When most people think of Achilles, they visualize an ancient Greek hero springing into combat from Homer’s The Iliad. Achilles appeared invincible with an unparalleled constitution. However, he was not, and his demise was centered around his heel.
As a knee amputee, Richard “Dick” Traum had such an Achilles heel. But, his Achilles heel did not hinder his running career. In 1976, he became the first runner with a prosthetic leg to finish the New York City marathon. On January 9, 1983, Dick Traum founded Achilles International, a running organization that engages disabled participants in running workouts with the goal of improving their aerobic capacity, function and quality of life. Traum aimed to “make running for people with disabilities a normal thing.”
Traum has achieved and surpassed this goal. Achilles International expanded and established chapters in approximately 70 different countries worldwide, including Australia, Egypt, Brazil, Peru and Trinidad.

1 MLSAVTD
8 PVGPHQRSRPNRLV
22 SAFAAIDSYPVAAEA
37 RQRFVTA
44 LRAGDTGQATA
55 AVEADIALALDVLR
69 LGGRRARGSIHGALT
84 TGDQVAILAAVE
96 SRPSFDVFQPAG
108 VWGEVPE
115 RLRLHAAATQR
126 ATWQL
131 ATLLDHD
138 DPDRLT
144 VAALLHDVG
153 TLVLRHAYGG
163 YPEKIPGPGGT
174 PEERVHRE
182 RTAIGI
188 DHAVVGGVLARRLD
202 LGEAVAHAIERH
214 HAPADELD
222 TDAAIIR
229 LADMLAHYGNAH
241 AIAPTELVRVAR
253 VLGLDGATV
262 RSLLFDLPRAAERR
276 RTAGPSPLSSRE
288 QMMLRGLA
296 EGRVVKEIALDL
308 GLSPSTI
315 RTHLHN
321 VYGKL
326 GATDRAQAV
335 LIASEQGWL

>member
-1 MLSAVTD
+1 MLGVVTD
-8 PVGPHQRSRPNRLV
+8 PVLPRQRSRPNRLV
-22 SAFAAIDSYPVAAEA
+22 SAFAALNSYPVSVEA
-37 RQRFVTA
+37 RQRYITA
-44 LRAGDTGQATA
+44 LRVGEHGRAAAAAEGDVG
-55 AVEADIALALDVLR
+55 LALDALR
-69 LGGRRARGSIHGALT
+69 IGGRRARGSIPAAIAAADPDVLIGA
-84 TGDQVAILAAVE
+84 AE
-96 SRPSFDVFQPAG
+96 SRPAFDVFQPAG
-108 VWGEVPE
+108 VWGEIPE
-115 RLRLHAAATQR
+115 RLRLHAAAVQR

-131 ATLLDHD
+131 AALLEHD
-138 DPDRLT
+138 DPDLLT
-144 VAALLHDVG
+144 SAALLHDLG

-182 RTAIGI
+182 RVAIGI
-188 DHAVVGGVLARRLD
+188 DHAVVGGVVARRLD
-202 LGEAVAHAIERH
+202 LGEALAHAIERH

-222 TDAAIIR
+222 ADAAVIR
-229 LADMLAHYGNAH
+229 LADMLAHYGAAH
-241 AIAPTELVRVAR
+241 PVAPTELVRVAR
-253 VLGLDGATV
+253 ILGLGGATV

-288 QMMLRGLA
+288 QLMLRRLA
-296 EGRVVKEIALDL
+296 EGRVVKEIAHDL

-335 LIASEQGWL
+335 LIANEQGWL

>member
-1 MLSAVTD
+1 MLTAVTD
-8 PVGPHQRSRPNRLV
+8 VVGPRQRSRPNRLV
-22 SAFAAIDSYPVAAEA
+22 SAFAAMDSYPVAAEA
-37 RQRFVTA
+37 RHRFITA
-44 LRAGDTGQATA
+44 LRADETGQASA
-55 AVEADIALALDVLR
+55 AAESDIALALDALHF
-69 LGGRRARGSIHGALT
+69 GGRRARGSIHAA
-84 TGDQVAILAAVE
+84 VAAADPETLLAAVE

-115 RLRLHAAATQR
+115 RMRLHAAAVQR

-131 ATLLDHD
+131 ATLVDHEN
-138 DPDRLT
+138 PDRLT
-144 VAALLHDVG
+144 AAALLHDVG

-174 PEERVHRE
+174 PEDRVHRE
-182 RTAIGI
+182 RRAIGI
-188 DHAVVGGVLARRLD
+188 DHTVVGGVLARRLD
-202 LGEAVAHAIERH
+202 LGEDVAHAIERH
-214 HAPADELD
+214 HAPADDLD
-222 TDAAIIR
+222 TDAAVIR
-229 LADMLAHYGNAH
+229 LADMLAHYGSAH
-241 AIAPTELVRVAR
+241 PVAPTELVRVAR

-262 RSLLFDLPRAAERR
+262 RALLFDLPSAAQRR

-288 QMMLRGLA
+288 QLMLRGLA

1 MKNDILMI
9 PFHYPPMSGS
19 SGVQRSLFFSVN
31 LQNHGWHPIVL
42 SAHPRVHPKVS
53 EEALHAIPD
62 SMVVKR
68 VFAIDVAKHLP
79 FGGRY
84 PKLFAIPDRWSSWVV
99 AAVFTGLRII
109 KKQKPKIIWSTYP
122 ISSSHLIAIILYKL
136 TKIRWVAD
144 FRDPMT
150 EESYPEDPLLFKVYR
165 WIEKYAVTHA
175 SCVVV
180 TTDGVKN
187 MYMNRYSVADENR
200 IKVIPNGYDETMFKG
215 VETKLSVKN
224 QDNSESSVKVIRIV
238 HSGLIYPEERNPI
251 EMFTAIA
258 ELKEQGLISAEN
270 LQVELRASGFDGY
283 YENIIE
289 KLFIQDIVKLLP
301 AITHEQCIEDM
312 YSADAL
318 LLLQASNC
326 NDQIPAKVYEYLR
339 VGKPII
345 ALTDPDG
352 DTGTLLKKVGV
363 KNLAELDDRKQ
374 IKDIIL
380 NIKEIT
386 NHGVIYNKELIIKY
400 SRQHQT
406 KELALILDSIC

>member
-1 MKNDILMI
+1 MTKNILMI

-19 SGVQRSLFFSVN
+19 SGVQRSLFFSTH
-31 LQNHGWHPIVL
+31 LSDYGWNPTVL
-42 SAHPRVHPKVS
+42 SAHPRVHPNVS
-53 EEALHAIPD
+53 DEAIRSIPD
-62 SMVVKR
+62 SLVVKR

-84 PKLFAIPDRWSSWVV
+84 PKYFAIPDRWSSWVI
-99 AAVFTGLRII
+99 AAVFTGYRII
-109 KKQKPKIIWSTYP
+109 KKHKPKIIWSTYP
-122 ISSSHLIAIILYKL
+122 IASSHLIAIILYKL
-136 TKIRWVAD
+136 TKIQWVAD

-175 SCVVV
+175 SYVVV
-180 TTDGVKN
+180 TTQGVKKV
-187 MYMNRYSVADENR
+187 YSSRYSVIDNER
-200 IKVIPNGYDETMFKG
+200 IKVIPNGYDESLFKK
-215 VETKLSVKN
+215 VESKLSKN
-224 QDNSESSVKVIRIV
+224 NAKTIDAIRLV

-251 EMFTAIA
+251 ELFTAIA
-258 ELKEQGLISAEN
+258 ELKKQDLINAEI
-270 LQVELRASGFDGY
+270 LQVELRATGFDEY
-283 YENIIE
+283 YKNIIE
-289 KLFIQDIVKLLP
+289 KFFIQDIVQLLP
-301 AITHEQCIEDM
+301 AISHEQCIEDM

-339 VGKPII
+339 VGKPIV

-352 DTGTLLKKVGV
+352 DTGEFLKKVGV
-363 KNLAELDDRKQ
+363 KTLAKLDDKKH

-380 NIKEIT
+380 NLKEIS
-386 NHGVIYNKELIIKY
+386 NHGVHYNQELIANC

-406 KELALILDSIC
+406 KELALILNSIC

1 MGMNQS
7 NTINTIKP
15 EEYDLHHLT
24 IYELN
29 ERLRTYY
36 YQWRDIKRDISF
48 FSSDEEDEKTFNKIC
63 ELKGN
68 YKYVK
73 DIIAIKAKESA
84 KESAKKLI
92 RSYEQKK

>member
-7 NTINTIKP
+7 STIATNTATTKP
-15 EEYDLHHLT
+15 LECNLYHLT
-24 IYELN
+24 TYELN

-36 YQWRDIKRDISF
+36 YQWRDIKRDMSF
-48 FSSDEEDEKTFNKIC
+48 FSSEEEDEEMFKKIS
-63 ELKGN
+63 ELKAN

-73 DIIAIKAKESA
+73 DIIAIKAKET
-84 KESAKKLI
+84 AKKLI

Participants in Achilles International span all age groups and have a wide range of disabilities, including but not limited to blindness, multiple sclerosis and limb loss. Volunteers cater to each member’s needs, using a tether and noting cracks on the path if they are dealing with a blind participant or devising a run/walk plan for a participant who is new to running. Volunteers serve as guides in races such as the TCS New York City Marathon, The United Airlines New York City Half Marathon and the Brooklyn Half Marathon. The Achilles Hope & Possibility four-mile run — Achilles’ main fundraising event — includes athletes of all abilities, takes place in Central Park and attracts over 5,500 athletes.
The New York City Chapter meets every Tuesday and Saturday at the intersection of 90th Street and 5th Avenue. Many members don neon-colored attire as they run through Central Park. The next time you see an Achilles athlete on your morning run through Central Park, show your support with a cheer, and you will be reciprocated with a smile.